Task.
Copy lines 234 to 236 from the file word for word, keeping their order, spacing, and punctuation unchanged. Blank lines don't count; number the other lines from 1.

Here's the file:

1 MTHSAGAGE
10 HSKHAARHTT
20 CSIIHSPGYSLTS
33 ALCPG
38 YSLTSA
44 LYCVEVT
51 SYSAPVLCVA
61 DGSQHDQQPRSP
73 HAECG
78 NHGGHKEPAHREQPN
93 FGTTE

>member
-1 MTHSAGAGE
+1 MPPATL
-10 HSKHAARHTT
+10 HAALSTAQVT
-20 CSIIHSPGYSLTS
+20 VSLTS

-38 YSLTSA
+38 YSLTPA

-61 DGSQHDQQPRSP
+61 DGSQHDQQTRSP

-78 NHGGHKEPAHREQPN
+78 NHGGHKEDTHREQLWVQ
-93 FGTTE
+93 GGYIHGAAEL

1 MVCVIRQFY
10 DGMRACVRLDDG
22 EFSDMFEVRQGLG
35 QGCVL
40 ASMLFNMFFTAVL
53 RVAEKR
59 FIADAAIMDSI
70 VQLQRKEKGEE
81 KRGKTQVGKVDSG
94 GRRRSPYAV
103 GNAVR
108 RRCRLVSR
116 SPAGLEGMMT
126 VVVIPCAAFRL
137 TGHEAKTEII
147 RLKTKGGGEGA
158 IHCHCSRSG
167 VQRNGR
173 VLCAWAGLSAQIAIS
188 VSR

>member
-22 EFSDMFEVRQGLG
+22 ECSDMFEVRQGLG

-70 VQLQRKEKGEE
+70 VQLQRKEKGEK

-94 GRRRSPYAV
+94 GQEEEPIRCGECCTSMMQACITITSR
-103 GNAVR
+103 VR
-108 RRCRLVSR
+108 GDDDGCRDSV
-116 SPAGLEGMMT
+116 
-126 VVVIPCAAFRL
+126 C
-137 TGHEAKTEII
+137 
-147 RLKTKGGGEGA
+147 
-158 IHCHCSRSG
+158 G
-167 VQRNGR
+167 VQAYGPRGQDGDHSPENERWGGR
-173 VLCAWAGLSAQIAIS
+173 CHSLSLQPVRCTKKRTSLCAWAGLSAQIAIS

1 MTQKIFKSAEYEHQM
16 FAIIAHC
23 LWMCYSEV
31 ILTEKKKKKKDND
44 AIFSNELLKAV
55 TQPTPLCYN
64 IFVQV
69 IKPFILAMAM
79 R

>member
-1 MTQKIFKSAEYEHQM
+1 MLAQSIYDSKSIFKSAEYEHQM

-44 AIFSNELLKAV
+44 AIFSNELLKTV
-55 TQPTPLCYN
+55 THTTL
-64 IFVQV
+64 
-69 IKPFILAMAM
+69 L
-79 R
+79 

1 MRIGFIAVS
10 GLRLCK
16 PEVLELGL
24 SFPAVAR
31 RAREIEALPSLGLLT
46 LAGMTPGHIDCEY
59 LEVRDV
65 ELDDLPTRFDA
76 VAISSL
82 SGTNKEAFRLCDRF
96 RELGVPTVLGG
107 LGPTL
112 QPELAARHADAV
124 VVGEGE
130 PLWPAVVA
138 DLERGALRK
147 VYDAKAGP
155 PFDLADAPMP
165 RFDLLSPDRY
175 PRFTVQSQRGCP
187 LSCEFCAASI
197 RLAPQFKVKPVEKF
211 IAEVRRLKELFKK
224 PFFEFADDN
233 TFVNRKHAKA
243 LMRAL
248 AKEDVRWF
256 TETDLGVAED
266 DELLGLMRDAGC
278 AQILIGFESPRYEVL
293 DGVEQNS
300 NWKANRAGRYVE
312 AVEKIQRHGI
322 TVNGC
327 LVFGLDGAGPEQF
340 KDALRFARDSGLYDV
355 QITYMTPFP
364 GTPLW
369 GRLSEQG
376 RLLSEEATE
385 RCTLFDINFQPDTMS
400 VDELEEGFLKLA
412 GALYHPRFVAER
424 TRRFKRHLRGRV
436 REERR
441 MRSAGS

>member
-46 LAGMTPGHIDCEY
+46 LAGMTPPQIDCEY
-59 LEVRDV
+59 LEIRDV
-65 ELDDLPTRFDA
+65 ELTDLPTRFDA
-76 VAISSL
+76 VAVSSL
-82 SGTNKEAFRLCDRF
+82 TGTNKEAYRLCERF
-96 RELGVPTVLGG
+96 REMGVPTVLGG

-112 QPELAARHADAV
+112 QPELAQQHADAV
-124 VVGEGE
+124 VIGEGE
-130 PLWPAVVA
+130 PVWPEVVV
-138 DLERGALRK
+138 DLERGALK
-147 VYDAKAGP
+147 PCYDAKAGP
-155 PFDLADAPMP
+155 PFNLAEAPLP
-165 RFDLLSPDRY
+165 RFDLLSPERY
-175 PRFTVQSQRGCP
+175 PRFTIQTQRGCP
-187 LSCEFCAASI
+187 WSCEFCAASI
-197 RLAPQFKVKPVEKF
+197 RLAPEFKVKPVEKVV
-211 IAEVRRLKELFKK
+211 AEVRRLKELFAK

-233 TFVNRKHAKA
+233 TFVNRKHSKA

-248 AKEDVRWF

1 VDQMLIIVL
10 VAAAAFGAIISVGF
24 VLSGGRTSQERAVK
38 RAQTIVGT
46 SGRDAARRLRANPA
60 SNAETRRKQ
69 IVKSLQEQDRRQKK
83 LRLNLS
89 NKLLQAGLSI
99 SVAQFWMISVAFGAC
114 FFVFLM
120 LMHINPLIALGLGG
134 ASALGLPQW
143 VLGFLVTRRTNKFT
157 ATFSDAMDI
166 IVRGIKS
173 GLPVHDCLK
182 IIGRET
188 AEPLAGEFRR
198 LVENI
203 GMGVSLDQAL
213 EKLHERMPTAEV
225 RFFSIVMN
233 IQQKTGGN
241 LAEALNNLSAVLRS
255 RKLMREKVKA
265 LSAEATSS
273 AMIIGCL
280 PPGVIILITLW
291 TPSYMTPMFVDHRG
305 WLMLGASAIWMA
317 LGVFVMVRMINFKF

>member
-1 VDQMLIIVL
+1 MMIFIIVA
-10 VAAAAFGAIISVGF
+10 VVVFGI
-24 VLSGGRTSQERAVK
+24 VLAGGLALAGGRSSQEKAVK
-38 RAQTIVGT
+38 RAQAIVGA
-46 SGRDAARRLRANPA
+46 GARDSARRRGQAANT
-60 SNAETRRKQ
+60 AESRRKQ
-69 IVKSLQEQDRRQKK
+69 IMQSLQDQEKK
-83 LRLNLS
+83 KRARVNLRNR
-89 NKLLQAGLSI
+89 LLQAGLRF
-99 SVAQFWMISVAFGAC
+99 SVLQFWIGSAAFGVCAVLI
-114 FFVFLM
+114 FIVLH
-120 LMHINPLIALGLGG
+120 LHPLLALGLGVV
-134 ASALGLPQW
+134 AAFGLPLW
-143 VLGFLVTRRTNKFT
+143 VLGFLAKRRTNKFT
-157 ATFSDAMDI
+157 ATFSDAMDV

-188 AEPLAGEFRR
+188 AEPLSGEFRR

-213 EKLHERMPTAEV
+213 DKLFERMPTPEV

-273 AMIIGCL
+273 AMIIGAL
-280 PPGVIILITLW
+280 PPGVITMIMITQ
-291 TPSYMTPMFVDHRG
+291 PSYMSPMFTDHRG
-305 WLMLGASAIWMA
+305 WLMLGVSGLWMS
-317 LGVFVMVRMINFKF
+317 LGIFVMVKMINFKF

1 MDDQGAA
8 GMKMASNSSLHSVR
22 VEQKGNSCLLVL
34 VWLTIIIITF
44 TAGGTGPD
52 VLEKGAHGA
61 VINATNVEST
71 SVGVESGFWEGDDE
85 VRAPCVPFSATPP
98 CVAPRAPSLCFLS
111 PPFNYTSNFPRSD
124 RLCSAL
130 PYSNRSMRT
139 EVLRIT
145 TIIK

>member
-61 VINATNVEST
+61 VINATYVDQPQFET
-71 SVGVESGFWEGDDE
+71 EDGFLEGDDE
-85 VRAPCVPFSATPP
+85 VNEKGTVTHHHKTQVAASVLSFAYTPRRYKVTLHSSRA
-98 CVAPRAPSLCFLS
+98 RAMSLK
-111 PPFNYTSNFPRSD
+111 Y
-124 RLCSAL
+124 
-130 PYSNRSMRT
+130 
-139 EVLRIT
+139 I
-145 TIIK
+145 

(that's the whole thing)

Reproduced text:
+120 LHPLLALGLGVV
-134 ASALGLPQW
+134 AAFGLPLW